It looks like President Bush eschewed my advice to allow the automakers to file bankruptcy. Not surprising at this point, but disheartening nonetheless (at least to me).
The best case scenario is that the strong accountability measures that have been announced will actually work to either promote reform or pave the way for an eventual bankruptcy.
Logically, the plan seems to be primarily to give the automakers an opportunity to get their ducks in a row for a prepackaged bankruptcy filing sometime in the spring. In which case, this truly was just an effort to make sure that any bankruptcy will turn out to be "orderly," although it seems like Detroit only has itself to blame for not being better-prepared for a bankruptcy filing right now.
Realistically, however, I'm afraid that isn't going to happen. Sure, President Bush talked a tough game today. But do we really think that come March the Obama Adminstration is going to stick to its guns and enforce the accountability provisions in the bailout? It seems hard to believe that two months into his administration, Obama will let these guys go down, even into a prepackaged bankruptcy.
So what seems most likely is that come March, Detroit will be no better off, and Washington will roll over the loans and provide still more cash for another six months or so. If that is so, then this action--although purportedly short-term and qualified with numerous conditions--is a huge victory for the UAW and incumbent management, who have likely bought themselves time well into 2009 before they have to deal with a reckoning.
Does this really help them beyond that? It is hard to see how. A lot of people object that consumers won't buy a car from a company in Chapter 11. But do we seriously think that many of those consumers will be a car from a company on bailout life-support? If not--and I haven't talked to anyone who thinks it makes a difference whether they are in Chapter 11 or on life-support--then it is hard to see what this action does to fundamentally transform the prospects of the automakers. In other words, bankruptcy still looks inevitable, and it is just a matter of how many billions of taxpayer dollars we're going to throw away before we get there.
But there is a more fundamental issue here. The President faced a fundamental decision whether the fate of the automakers would be decided by the well-established economic process of Chapter 11 reorganization or the ad hoc political process. He opted for the latter. And once he did, he triggered a new political dynamic. Now that the government has extended money with strings, politicians are likely to insist on the power to impose further strings. For instance, if GM wants to close a plant in a given community or discontinue orders from a given parts plant, what's to stop politicians from intervening to try to prevent that from happening?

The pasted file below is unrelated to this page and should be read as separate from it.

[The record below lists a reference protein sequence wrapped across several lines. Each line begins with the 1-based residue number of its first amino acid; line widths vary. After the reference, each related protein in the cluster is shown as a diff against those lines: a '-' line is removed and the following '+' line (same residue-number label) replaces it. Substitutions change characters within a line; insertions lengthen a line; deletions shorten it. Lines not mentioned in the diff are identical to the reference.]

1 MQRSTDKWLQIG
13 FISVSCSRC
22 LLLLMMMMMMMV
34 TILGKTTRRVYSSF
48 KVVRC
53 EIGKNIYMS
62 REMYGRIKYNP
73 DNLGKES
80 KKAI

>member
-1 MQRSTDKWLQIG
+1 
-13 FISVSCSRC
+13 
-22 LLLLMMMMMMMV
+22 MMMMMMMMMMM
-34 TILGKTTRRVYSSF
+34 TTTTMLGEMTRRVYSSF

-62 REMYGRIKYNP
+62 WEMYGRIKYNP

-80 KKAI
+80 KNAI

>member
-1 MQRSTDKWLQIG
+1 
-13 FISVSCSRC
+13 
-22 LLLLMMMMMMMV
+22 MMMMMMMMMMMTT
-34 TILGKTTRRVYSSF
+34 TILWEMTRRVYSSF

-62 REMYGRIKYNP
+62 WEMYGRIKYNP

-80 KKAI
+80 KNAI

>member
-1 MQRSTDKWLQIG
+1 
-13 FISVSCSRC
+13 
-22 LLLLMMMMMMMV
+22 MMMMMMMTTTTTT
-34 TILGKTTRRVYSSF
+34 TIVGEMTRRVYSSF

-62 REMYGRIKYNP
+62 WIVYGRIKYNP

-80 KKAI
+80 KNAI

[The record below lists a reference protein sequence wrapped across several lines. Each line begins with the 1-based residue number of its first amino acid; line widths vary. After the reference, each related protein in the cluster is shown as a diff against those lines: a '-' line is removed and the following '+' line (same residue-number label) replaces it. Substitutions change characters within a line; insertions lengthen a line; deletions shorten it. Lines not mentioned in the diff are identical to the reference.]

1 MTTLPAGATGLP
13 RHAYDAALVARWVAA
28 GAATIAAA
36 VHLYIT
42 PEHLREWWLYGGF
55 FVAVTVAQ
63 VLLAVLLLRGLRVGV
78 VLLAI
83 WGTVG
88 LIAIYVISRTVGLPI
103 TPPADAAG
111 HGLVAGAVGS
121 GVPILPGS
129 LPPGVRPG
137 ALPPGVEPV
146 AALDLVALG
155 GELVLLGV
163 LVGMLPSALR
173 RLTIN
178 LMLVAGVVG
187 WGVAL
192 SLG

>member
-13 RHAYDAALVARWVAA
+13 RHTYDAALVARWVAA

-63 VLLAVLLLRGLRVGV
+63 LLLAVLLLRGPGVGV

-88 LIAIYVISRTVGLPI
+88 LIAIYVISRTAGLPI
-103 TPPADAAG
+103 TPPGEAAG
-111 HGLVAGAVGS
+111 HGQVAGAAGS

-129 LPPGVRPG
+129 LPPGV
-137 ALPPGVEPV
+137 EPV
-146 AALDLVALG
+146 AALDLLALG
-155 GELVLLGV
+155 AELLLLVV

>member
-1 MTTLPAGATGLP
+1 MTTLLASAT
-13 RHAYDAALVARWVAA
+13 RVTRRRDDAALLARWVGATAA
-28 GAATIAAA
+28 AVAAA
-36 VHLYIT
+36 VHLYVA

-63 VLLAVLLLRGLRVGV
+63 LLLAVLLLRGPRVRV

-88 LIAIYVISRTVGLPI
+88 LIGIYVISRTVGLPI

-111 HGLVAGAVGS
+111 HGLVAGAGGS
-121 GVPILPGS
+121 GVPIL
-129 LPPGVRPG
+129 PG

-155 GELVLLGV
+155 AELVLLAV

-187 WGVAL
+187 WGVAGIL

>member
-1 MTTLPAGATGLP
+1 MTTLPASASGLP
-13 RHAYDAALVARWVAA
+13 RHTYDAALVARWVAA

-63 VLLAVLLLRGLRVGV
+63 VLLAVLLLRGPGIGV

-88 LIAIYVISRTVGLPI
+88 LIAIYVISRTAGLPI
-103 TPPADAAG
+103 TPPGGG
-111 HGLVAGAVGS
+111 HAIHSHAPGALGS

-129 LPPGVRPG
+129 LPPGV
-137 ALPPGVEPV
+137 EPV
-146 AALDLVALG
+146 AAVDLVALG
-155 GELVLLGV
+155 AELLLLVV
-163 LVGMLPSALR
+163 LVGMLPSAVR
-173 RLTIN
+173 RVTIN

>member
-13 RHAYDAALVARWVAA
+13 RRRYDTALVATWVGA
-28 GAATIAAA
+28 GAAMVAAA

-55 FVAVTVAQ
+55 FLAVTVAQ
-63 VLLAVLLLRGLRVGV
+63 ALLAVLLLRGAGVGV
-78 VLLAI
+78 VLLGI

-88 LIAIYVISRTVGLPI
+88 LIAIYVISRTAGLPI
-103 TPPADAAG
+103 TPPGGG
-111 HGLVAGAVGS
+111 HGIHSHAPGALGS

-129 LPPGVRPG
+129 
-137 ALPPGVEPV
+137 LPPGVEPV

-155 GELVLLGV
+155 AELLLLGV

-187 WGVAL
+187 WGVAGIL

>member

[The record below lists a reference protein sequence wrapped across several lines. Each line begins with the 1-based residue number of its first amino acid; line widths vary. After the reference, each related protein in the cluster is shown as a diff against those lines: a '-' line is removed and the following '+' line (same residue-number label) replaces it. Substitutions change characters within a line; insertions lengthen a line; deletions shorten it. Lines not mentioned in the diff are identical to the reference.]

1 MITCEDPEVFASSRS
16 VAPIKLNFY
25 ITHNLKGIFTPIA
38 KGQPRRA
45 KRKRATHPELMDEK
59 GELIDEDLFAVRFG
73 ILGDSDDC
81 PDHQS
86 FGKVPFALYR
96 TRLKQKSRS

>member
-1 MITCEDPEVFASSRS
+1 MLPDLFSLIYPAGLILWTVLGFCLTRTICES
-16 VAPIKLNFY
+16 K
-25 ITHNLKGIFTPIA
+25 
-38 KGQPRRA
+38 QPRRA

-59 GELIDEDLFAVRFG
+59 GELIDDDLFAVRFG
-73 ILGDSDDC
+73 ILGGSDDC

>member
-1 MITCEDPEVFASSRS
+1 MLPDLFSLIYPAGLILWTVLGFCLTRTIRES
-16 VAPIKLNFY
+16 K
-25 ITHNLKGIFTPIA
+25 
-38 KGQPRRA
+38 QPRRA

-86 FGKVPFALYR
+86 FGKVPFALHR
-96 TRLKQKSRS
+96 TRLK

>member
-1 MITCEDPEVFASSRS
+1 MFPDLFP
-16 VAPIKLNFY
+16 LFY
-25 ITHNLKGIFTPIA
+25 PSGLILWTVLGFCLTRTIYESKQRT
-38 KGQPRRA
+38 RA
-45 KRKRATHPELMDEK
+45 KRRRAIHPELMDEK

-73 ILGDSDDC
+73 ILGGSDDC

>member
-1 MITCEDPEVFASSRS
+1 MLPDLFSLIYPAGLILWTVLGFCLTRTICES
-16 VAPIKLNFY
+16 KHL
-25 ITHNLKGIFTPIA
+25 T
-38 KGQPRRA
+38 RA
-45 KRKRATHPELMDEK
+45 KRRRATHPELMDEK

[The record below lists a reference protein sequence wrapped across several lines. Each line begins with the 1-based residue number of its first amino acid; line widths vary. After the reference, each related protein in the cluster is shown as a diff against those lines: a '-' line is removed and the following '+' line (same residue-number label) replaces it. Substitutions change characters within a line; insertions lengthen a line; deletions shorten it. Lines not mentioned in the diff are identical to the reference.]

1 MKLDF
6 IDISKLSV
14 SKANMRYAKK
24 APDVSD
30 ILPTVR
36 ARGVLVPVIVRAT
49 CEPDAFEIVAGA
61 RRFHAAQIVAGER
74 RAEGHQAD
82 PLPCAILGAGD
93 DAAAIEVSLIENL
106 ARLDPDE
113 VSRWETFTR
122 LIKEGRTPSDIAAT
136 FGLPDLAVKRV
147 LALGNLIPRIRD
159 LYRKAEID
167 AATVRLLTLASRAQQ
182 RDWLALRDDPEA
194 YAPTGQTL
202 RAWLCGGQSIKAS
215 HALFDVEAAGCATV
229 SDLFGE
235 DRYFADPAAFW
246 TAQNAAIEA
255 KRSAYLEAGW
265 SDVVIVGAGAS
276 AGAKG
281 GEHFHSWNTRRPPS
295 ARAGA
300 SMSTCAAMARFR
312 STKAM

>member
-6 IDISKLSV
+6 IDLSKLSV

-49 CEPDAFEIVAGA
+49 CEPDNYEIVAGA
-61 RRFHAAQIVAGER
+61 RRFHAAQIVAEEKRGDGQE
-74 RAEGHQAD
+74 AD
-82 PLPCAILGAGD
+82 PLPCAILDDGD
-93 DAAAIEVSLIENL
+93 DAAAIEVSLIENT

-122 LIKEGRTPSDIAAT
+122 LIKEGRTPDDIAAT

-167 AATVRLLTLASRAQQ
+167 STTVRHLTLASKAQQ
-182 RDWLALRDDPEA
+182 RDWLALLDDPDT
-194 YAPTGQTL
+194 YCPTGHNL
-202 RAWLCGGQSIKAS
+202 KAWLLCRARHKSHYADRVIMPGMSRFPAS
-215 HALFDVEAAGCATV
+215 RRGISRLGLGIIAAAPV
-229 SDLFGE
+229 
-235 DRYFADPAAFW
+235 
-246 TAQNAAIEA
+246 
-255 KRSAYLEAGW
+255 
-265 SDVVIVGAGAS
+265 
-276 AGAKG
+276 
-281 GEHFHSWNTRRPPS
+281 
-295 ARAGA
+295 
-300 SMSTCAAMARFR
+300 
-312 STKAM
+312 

Consider the issue of the dealers, which may prove the toughest nut to crack without bankruptcy. General consensus holds that GM has too many nameplates and too many dealers. And dealerships are hard and expensive to close because of state dealer-protection laws. But dealers are often among the most important and politically-connected businesses in a given town. After forking over all this cash, will politicians stand by and allow GM to close those dealerships?
It is hard to see how taking this out of the economic process and putting it into the political process is going to improve Detroit's long-term prospects.
All of the micromanaging provisions (like the prohibition on issuance of dividends, wage adjustments, managerial compensation, etc.) are just artificial efforts to replicate the natural processes that occur within a Chapter 11 case. (Amazingly, GM was still issuing dividends as of June of this year). Hayekians will recognize this as constructivist attempts to replicate the knowledge of time and place, with all the problems that implies.
Andrew Grossman has more on "Bush's Awful Auto Bailout" here. Andrew has had several good posts on this issue over the past week or two.